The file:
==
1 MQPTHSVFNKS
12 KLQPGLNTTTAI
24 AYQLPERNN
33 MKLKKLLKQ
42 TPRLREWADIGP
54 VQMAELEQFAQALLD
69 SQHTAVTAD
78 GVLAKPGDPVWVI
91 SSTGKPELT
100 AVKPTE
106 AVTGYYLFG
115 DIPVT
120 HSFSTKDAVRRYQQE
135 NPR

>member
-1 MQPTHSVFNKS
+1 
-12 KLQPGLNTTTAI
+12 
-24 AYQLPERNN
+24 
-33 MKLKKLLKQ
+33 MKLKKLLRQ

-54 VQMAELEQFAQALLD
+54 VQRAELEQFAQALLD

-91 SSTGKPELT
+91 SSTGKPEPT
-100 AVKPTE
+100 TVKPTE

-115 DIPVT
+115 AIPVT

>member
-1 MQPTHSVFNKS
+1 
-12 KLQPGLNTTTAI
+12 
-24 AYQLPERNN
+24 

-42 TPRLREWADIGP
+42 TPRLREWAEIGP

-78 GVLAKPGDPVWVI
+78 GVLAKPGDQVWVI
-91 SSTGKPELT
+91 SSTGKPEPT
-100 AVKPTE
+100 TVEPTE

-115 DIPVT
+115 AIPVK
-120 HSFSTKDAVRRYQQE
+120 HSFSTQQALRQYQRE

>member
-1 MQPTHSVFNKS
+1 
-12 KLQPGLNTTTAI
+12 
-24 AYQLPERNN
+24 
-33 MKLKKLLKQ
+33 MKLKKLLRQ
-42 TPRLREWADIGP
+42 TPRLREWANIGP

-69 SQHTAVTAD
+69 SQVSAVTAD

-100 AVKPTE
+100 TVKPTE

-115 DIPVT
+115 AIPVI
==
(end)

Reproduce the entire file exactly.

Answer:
1 MQPTHSVFNKS
12 KLQPGLNTTTAI
24 AYQLPERNN
33 MKLKKLLKQ
42 TPRLREWADIGP
54 VQMAELEQFAQALLD
69 SQHTAVTAD
78 GVLAKPGDPVWVI
91 SSTGKPELT
100 AVKPTE
106 AVTGYYLFG
115 DIPVT
120 HSFSTKDAVRRYQQE
135 NPR

>member
-1 MQPTHSVFNKS
+1 
-12 KLQPGLNTTTAI
+12 
-24 AYQLPERNN
+24 
-33 MKLKKLLKQ
+33 MKLKKLLRQ

-54 VQMAELEQFAQALLD
+54 VQRAELEQFAQALLD

-91 SSTGKPELT
+91 SSTGKPEPT
-100 AVKPTE
+100 TVKPTE

-115 DIPVT
+115 AIPVT

>member
-1 MQPTHSVFNKS
+1 
-12 KLQPGLNTTTAI
+12 
-24 AYQLPERNN
+24 

-42 TPRLREWADIGP
+42 TPRLREWAEIGP

-78 GVLAKPGDPVWVI
+78 GVLAKPGDQVWVI
-91 SSTGKPELT
+91 SSTGKPEPT
-100 AVKPTE
+100 TVEPTE

-115 DIPVT
+115 AIPVK
-120 HSFSTKDAVRRYQQE
+120 HSFSTQQALRQYQRE

>member
-1 MQPTHSVFNKS
+1 
-12 KLQPGLNTTTAI
+12 
-24 AYQLPERNN
+24 
-33 MKLKKLLKQ
+33 MKLKKLLRQ
-42 TPRLREWADIGP
+42 TPRLREWANIGP

-69 SQHTAVTAD
+69 SQVSAVTAD

-100 AVKPTE
+100 TVKPTE

-115 DIPVT
+115 AIPVI